In Review: BlacKkKlansman

Some might be quick to call BlacKkKlansman a return to form for American auteur Spike Lee, but the film arrives with the conviction of a storyteller who never left in the first place. Which he truly is. Over twenty narrative features (in addition to documentaries and television) and he’s never taken a break from studying the micro and macro of race in America in works alternating between esoteric and accessible. But maybe the distinction is being made because after this extensive career, Lee delivers something to nearly match his most beloved works for their urgency.

Its true story is at once too wild to be believed and just crazy enough to be conceivable: John David Washington stars as Ron Stallworth, the sole black detective in the 1970s Colorado Springs police force who infiltrated the local Ku Klux Klan. What begins on a spontaneous action, Stallworth heads a task force that ultimately has Jewish fellow detective Flip Zimmerman assume his identity and makes contact with grand wizard David Duke. Adapted from Stallworth’s book by Lee and a screenwriting team of Charlie Wachtel, David Rabinowitz, and Kevin Willmott, if BlacKkKlansman were any more real, it would be fictional.

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filmmixtape’s Best Director of 2015

One of the reasons that helped 2015 be such a strong year for film is the strength of vision from a large number of directors. This was truly a director’s year and that was reflected both inside and outside of the studio system, with big gambles in approach being taken from The Revenant to Room, from Mad Max: Fury Road to Tangerine. Here are my choices for the directors crafting the strongest point of view:

Best Director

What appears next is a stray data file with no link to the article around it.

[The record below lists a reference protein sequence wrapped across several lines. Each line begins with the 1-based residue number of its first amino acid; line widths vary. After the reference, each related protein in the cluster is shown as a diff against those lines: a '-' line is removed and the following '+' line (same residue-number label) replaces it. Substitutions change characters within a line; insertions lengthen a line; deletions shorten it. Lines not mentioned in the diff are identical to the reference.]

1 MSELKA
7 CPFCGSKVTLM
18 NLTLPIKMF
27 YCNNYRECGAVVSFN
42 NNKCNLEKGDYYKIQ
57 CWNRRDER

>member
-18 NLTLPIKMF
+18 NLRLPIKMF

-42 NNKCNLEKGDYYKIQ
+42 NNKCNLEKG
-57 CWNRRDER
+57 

Lenny Abrahamson – Room

  • Crafted without sensationalism and with a distanced respect to moments of privacy, Abrahamson approaches Room with stunning emotional and visual intuition. The film’s two halves are distinct and different in style, yet the whole film remains cohesive. He makes the unbearable subject palatable without sacrificing honesty.

Todd Haynes – Carol

  • The film is fascinated with the unspoken and Haynes loads every frame with subtext that informs both character and circumstance. Crafting the film to a gradual swell of emotion, he turns Carol into an invigorating and cathartic experience not unlike falling in love. No one makes period look as natural as he does.

Spike Lee – Chi-Raq

  • A swift reminder that the filmmaker is one of the shrewdest at blending tones and finding hilarious humanity within larger social conflicts. The whole thing shouldn’t work but it does glouriously, as much a transplant of ancient Greek theatre as a music video. Welcome back, Spike.

George Miller – Mad Max: Fury Road

  • Not since Baz Luhrman’s Moulin Rouge has such a distinct directorial vision been given such a large scale to run amok. Miller throws so much on the screen visually and thematically, but has a refined sense of when to draw us in and when to hold back. That the film isn’t a complete mess is due to his complete control of his art.

Denis Villeneuve – Sicario

  • He corals every element behind and in front of the camera to serve his point of view and finds ambiguous depth in an already strong procedural script. His control of what’s happening on screen and to the audience borders on the fascistic. He’s becoming one of the best at challenging audiences in genre packages.

See the winner after the jump!

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Long Overdue, Massively Earned

spikeSpike Lee got his Honorary Oscar last night at the Academy’s Governor Awards, deeply deserved after the still-stinging and broadly dismissive showing Do the Right Thing got in its Oscar year. Steadily working within micro and macro interests, social commentary and broad appeal, his career is as (perhaps is even more) varied and expansive as any of his contemporaries.

Trailer for his upcoming Amazon partnership Chi-raq after the jump!

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